I’ve thought about sharing some of the ways we’ve learned to make food taste good during this period with so many restrictions, although I doubt that many people out there with food sensitivities would match our particular list of what’s okay or not okay. (People always assume that I can’t have gluten when I mention ‘food sensitivities,’ because that’s the allergy that has become more common and thus recognized in our culture. Restaurant people also often don’t realize that soy is in everything, and that vegetable oil = soy oil. And I’m not vegan; I eat eggs and meat, but I can’t do dairy.) I know, it’s a lot to keep track of. But personal gripes aside, I doubt that there are many out there who have to avoid the combo of dairy, garlic, onions, tomatoes and citrus. How do you cook a tasty pasta without these things?! Think lots of olives, capers, mushrooms, peppers, or artichoke hearts; plenty of herbs, olive oil and balsamic vinegar. For other flavor punches, also think bacon, roasted root veggies, and lots of avocados. And think spices like celery salt, paprika, and cumin. Not curry powder though, because that has garlic in it usually, and nothing too spicy either.

Anyway, this blog post is all over the place. I guess it’s just my personal taking stock of where we’re at now during this period of solstice and change. We’re growing up, we’re letting go, we’re stuck in old ways, we’re holding on. We’re trying to remember to appreciate each day, each stage, and each small new success along the way. We’re not walking yet, but we’re getting closer every day, and not that much in a hurry. (I was relieved, however when Cedar finally started crawling because it is such a useful skill for him to have in the interim before walking, even if it is not an essential milestone.)

What else? We’re packing up the 12 months, well into the 18s, already wearing some of the 2T tops, and soon, believe it or not, even 3Ts will be on the radar. (Our collection of hand-me-downs are in constant rotation between the too big or too small boxes in the attic, the “holding drawers” for the next size on the horizon, and then the one big drawer for current mainstays.) One month, one age, one size bleeds into the next, and before I know it, I’m signing my baby up for co-op preschool (starting next fall! Just one morning a week, though).

Some days I think that my life is incredibly tedious and boring. Other days I feel incredibly thankful and blessed. Some days I can’t wait for Cedar to get older and start going to school so I can claim back more time to write and work. Other days I just want to savor these days when he’s still a baby, my constant companion, sidekick, boob man, snugglebug nestled into my chest. I want it to faster, I want it to go slower. Always this push and pull, push and pull. Always, we finally reach out only when someone is about to leave. Always, something to praise, something to disdain. Always, in flux. Always, the norm. Always, surprises. Always, this moment to anchor my fly-away thoughts, to anchor my being in what is.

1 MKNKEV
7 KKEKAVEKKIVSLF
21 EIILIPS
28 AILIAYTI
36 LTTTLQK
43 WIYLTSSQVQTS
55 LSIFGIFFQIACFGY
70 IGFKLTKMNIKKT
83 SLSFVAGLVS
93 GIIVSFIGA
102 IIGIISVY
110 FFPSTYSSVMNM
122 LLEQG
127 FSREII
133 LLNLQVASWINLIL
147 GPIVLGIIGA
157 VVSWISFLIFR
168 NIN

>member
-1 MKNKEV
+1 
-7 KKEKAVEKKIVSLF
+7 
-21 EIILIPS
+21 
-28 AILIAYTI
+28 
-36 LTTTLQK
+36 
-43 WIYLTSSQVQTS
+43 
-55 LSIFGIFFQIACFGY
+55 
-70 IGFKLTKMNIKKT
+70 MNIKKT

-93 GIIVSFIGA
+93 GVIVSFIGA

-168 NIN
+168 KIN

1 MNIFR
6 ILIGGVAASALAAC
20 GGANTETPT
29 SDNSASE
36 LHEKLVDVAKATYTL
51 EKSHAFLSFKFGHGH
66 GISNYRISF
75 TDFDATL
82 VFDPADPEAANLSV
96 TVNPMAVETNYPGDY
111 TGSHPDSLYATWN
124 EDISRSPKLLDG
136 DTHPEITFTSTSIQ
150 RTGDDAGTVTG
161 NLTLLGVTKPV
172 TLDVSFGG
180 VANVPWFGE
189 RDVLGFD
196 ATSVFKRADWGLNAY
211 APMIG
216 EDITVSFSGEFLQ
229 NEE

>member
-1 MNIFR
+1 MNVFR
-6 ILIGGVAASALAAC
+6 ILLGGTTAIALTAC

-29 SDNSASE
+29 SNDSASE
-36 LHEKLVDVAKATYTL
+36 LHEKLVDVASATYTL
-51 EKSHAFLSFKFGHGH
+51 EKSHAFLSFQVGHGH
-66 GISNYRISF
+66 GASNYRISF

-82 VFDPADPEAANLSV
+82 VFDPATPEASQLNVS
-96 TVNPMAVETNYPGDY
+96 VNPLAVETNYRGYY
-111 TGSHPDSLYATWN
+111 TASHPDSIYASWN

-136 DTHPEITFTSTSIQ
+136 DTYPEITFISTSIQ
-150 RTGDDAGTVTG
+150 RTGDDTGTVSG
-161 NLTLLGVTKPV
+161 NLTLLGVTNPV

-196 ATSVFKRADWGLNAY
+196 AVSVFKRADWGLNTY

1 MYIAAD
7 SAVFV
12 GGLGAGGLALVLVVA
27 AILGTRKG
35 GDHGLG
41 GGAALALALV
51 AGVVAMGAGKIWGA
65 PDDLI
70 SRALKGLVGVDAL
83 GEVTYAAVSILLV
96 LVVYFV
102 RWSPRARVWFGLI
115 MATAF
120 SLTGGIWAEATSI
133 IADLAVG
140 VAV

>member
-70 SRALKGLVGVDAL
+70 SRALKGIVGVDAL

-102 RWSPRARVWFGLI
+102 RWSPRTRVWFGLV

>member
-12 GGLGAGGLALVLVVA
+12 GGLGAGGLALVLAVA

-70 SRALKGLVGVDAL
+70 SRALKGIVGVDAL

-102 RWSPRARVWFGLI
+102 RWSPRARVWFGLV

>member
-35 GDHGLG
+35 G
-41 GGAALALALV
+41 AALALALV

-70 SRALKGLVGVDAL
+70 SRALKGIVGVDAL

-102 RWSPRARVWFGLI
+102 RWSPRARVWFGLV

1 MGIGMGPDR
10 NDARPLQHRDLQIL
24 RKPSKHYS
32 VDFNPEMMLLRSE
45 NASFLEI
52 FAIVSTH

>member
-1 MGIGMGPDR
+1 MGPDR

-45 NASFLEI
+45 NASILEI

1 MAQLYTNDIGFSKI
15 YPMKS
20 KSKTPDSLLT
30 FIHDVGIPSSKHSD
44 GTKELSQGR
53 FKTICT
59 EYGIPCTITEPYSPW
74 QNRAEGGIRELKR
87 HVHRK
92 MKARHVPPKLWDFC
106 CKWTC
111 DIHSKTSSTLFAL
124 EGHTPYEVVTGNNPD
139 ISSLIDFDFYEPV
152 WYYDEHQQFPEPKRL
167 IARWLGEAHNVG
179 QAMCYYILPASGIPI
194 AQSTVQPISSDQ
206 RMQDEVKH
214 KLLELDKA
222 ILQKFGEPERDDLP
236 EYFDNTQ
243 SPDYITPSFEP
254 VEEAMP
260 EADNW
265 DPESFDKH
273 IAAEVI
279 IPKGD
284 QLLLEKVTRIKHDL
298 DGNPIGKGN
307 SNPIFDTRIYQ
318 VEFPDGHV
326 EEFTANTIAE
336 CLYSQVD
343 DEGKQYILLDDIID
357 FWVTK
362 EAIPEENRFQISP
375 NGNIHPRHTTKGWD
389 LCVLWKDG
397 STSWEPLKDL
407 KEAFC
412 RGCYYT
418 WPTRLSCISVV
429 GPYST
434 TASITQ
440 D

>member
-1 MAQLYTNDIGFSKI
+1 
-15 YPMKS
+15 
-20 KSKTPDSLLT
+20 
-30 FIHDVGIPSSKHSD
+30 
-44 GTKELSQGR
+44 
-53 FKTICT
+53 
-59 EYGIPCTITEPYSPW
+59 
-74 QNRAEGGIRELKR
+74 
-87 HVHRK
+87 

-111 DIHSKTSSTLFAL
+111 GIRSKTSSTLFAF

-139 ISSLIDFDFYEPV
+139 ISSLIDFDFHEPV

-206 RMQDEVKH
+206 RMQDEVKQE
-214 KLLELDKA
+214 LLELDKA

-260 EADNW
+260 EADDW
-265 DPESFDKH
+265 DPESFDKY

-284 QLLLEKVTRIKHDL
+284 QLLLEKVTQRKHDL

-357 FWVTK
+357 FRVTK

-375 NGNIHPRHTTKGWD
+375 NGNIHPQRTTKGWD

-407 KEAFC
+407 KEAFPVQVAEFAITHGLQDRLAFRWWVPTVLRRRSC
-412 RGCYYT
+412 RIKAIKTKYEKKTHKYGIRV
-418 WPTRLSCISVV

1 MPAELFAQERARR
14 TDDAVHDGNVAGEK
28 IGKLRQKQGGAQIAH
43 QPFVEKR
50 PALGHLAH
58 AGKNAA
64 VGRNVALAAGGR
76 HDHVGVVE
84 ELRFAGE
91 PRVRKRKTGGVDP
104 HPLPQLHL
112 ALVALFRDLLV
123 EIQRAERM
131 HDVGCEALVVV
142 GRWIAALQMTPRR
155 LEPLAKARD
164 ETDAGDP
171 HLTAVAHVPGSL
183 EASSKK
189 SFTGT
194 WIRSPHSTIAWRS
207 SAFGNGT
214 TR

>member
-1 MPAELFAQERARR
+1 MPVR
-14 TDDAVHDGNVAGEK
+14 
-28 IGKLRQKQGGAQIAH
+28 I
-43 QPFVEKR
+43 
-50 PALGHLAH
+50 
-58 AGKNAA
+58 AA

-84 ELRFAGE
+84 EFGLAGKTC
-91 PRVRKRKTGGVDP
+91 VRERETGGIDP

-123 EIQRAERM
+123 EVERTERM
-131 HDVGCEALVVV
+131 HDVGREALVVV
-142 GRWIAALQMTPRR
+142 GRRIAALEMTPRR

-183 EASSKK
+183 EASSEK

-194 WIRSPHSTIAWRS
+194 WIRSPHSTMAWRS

Sunday, June 12, 2011

Boob Salutations, Co-sleeping with my Toddler, and Trust

“I finally figured out what my breasts are for,” I said to my husband the other night. For feeding my little suckling pig, of course! Sometimes these days the way my son lunges for them and sucks reminds me of a little animal. And no longer will I ever look upon my breasts as some sensual, yet essentially “useless” fleshy, doughy appendage. When my son nurses it is utterly obvious now why they were created—not for my partner’s pleasure, much less for the ogling eyes of men on the street, and not even for my own enjoyment. Breasts, hands down, are for babies.

When Cedar was first born they grew huge, hard, and sometimes clogged with milk. For six months—or more like nine—I wore nursing bras religiously, accepting their less than flattering support for the convenience of being able to whip out the breast at a moment’s request. Eventually, though, I realized that they’d shrunken back down to my pregnancy size and that I could fit back into a couple of my nicer bras. Cedar also wasn’t nursing as much by then, so I could usually just nurse him at home and there’d be no emergency need to feed in public—which exposes more flesh than I’d prefer, especially when not wearing a nursing bra.

It’s been a relief to not have to nurse quite as much in public, simply because it’s a hassle to have to stop what you are doing and find a comfortable, clean place to sit down yet still be discreet. That said, I don’t plan to stop nursing anytime soon. I still love nursing--and as my baby undeniably makes the transition to toddlerhood, I appreciate this ritual that much more.

Nursing has changed since when Cedar was a baby. Long gone are the days when he’d just lie there inert for over an hour sometimes, and gone are the days when he’ll easily fall asleep at the boob. Now, at times, nursing can feel more like an acrobatic sport. We still mostly nurse lying down on the bed, only now Cedar will stick his butt up in the air and nurse in a “downward dog” position. Or, he’ll want both breasts to be out and accessible so he can switch back and forth as he pleases. He’ll let me know this by signing for milk, tugging at my bra, or simply grunting in his all-encompassing language, “Uh.” (Amazingly, I almost always know what “uh” means.) I indulge his requests, as long as he is actually nursing and not say, patting at my other boob, biting, or pinching my other nipple. That’s where I draw the line. Mostly though, his antics amuse me. He can be a goofy kid, and I am more prone to indulge silliness than stifle it.